11 Examples of Bad Social Media Crisis Management


Posted by RallyEngine - 14 May, 2013

RallyEngine Blog

In pseudo-celebrity news, did you hear about the most epic brand meltdown on Facebook ever (or so says BuzzFeed)? It happened last night. The husband-and-wife owners of Amy's Baking Company Bakery Boutique & Bistro took to the restaurants Facebook Page following an unflattering appearance on Gordon Ramsey's Kitchen Nightmares to fight unruly commenters. Implosion.


Social media can either be the tool that builds a company or the dagger that kills it. Keep your company protected by using social media crisis management properly and avoid public relations disasters. Here are some other lowlights and their lessons:

  1. Woody Harrelson doesn't understand the meaning of AMA: When actor Woody Harrelson announced an AMA (Ask Me Anything) event on Reddit, he didnt understand that Anything literally means anything. He had planned on using his time to specifically answer questions about his new movie Rampart, but became frustrated when questions were not of this nature, resulting in a flood of memes attacking the actor.
    Lesson learned: If you plan on using social media, understand its terms and audiences.
  2. McStories promo McBackfires: What was intended to be a promotion for the company quickly became a PR nightmare when their new feature, the McStory opened them up for bad publicity.
    Lesson learned: Plan for the worst before the worst finds you.
  3. Nestle falls to the dark side: A Nestle employee becomes overly defensive in an online argument causing many people to abandon the company altogether.
    Lesson learned: Do not let ego overshadow intent.
  4. Burger King's happy accident: After hours of very unusual tweets from @BurgerKing, followers began to notice that something was off. Fortunately, the tweets were humorous but could have been devastating had they been offensive.
    Lesson learned: Monitor your companys account often, even during a holiday long weekend. And set a strong password.
  5. Applebee's PR personnel can't keep quiet: Applebees came under fire after terminating a waitress for posting a negative customer comment. Regrettably, the Applebees poster forgot tact when communicating with disgruntled customers - which only amplified the situation. When Applebees could no longer defend themselves against the flood of negative comments, they resorted to deleting them instead. This did not go over well.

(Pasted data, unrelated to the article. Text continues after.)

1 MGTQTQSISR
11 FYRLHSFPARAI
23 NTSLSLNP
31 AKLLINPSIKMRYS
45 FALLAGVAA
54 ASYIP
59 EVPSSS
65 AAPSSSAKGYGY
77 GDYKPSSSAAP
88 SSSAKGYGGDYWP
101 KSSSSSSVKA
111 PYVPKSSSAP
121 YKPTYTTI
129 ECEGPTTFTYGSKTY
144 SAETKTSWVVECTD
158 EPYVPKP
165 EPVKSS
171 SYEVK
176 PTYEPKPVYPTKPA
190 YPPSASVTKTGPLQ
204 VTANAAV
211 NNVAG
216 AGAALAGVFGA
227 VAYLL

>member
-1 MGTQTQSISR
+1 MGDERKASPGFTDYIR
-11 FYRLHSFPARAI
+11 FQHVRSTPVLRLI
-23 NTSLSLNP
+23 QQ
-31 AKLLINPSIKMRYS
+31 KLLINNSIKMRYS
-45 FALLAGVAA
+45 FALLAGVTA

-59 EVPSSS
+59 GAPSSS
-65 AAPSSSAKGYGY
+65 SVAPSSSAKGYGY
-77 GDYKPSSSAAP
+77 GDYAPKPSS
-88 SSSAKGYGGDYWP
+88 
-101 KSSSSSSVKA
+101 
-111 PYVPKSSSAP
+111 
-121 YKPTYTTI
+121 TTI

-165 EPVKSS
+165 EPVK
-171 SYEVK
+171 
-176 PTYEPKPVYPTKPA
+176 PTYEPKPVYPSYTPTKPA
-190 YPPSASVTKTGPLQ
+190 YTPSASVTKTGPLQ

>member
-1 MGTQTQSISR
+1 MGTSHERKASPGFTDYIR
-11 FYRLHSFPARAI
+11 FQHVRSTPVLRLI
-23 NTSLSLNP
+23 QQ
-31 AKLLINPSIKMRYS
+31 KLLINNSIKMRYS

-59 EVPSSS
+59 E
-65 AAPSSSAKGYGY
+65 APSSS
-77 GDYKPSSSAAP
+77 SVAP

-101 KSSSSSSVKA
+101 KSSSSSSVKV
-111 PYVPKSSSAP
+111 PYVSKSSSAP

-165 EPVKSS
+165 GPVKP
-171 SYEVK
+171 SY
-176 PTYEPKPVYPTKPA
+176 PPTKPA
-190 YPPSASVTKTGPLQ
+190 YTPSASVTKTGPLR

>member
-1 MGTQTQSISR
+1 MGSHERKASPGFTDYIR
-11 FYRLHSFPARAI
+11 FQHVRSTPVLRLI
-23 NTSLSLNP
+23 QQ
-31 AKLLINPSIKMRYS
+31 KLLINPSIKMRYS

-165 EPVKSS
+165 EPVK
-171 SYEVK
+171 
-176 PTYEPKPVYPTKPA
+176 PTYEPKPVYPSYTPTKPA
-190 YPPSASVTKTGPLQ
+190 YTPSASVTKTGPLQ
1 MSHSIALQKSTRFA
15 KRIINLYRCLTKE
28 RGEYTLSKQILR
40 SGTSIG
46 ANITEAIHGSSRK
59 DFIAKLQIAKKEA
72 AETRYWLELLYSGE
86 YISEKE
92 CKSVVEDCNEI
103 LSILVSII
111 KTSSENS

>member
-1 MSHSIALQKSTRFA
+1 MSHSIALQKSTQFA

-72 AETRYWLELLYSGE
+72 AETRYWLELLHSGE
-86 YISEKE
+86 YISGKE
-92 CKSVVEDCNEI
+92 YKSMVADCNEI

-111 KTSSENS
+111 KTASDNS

Lesson learned: Poor social media crisis management can be very hard to recover from. Remember, what goes online often stays online.
  6. Abercrombie tells a costly joke: Abercrombie jokingly asked Jersey Shore cast member Mike Sorrentino to refrain from wearing their clothing as a marketing scheme. Unfortunately, the actor did not find this joke humorous and sued the company for $4 million.
    Lesson learned: Not everyone shares the same sense of humor. Decide if the reward is greater than the risk prior to taking the plunge.
  7. Lowe's is building a reputation: Lowes pulled advertisements from the show All-American Muslim after a conservative Christian group complained. This caused a major backlash as thousands of Americans accused the company of bigotry.
    Lesson learned: Social media lives in the real world.
  8. FedEx doesn't deliver: A video of a Federal Express delivery man throwing and breaking a computer monitor went viral almost instantly at the worst possible time: the holiday season.
    Lesson learned: The quality and consistency of training can make or break a company. And smile, you're on camera!
  9. Obama Twitter causes stocks to plunge: A bogus claim via AP's hacked Twitter account that President Obama had been injured in a bombing incident caused many stocks to crash quickly. Though the claim was swiftly debunked, the damage was still real.
    Lesson learned: Insufficient protection of websites can be very costly.
  10. The American Red Cross tends to its own disaster: A Red Cross intern mistakenly tweeted from the companys official page rather than his personal twitter account. Fortunately, the situation was addressed promptly using a light-hearted tone.
    Lesson learned: Mistakes will happen. Own up to them and diffuse the situation quickly.

Social sites hold amazing potential when it comes to getting your company recognized, but can also increase vulnerability. Protect your company from a public relations disaster by practicing proper social media crisis management.

Topics: crisis management, events, Facebook, Info, social media, social media crisis, social media crisis management, Twitter

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